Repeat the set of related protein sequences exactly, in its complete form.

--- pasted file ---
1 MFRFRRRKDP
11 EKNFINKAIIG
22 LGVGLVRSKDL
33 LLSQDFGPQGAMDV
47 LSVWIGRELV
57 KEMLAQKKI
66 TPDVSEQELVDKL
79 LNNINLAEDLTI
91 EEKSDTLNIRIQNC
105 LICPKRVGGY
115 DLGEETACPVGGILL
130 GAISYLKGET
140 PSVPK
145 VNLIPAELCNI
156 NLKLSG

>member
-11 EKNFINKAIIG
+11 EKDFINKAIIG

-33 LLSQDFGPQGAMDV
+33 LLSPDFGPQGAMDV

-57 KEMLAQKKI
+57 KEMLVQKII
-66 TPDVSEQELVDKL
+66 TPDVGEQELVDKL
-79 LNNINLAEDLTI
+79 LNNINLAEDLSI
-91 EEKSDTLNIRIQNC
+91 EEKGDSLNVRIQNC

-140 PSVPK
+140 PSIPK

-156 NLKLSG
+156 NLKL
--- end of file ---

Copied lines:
1 MFRFRRRKDP
11 EKNFINKAIIG
22 LGVGLVRSKDL
33 LLSQDFGPQGAMDV
47 LSVWIGRELV
57 KEMLAQKKI
66 TPDVSEQELVDKL
79 LNNINLAEDLTI
91 EEKSDTLNIRIQNC
105 LICPKRVGGY
115 DLGEETACPVGGILL
130 GAISYLKGET
140 PSVPK
145 VNLIPAELCNI
156 NLKLSG

>member
-11 EKNFINKAIIG
+11 EKDFINKAIIG

-33 LLSQDFGPQGAMDV
+33 LLSPDFGPQGAMDV

-57 KEMLAQKKI
+57 KEMLVQKII
-66 TPDVSEQELVDKL
+66 TPDVGEQELVDKL
-79 LNNINLAEDLTI
+79 LNNINLAEDLSI
-91 EEKSDTLNIRIQNC
+91 EEKGDSLNVRIQNC

-140 PSVPK
+140 PSIPK

-156 NLKLSG
+156 NLKL